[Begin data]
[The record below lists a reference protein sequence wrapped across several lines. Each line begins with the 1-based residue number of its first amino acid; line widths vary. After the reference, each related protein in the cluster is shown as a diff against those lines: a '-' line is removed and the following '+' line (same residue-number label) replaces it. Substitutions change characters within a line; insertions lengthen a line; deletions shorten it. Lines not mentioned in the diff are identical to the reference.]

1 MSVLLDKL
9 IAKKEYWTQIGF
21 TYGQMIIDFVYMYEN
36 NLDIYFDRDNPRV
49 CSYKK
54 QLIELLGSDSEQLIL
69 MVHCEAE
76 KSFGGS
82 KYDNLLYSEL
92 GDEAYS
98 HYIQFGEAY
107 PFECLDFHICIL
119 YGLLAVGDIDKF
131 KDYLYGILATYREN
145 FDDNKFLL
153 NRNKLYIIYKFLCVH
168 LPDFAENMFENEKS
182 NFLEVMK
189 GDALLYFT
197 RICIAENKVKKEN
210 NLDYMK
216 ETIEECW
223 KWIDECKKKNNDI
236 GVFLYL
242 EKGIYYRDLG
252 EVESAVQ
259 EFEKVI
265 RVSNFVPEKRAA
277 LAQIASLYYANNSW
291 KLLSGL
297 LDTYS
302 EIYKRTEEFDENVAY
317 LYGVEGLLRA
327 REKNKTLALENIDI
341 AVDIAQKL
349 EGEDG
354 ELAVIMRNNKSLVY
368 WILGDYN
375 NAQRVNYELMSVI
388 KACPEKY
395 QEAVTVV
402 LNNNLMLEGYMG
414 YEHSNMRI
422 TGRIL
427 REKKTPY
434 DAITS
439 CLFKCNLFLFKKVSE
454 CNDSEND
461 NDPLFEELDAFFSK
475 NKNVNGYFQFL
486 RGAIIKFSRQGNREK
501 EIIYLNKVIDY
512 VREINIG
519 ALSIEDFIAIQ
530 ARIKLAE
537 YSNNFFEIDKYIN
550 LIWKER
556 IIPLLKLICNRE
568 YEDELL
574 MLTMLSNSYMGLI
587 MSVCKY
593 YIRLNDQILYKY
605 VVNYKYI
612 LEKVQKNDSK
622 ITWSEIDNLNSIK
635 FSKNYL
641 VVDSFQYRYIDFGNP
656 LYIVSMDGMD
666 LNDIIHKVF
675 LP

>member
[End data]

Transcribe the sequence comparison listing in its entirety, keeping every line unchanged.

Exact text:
[The record below lists a reference protein sequence wrapped across several lines. Each line begins with the 1-based residue number of its first amino acid; line widths vary. After the reference, each related protein in the cluster is shown as a diff against those lines: a '-' line is removed and the following '+' line (same residue-number label) replaces it. Substitutions change characters within a line; insertions lengthen a line; deletions shorten it. Lines not mentioned in the diff are identical to the reference.]

1 MSVLLDKL
9 IAKKEYWTQIGF
21 TYGQMIIDFVYMYEN
36 NLDIYFDRDNPRV
49 CSYKK
54 QLIELLGSDSEQLIL
69 MVHCEAE
76 KSFGGS
82 KYDNLLYSEL
92 GDEAYS
98 HYIQFGEAY
107 PFECLDFHICIL
119 YGLLAVGDIDKF
131 KDYLYGILATYREN
145 FDDNKFLL
153 NRNKLYIIYKFLCVH
168 LPDFAENMFENEKS
182 NFLEVMK
189 GDALLYFT
197 RICIAENKVKKEN
210 NLDYMK
216 ETIEECW
223 KWIDECKKKNNDI
236 GVFLYL
242 EKGIYYRDLG
252 EVESAVQ
259 EFEKVI
265 RVSNFVPEKRAA
277 LAQIASLYYANNSW
291 KLLSGL
297 LDTYS
302 EIYKRTEEFDENVAY
317 LYGVEGLLRA
327 REKNKTLALENIDI
341 AVDIAQKL
349 EGEDG
354 ELAVIMRNNKSLVY
368 WILGDYN
375 NAQRVNYELMSVI
388 KACPEKY
395 QEAVTVV
402 LNNNLMLEGYMG
414 YEHSNMRI
422 TGRIL
427 REKKTPY
434 DAITS
439 CLFKCNLFLFKKVSE
454 CNDSEND
461 NDPLFEELDAFFSK
475 NKNVNGYFQFL
486 RGAIIKFSRQGNREK
501 EIIYLNKVIDY
512 VREINIG
519 ALSIEDFIAIQ
530 ARIKLAE
537 YSNNFFEIDKYIN
550 LIWKER
556 IIPLLKLICNRE
568 YEDELL
574 MLTMLSNSYMGLI
587 MSVCKY
593 YIRLNDQILYKY
605 VVNYKYI
612 LEKVQKNDSK
622 ITWSEIDNLNSIK
635 FSKNYL
641 VVDSFQYRYIDFGNP
656 LYIVSMDGMD
666 LNDIIHKVF
675 LP

>member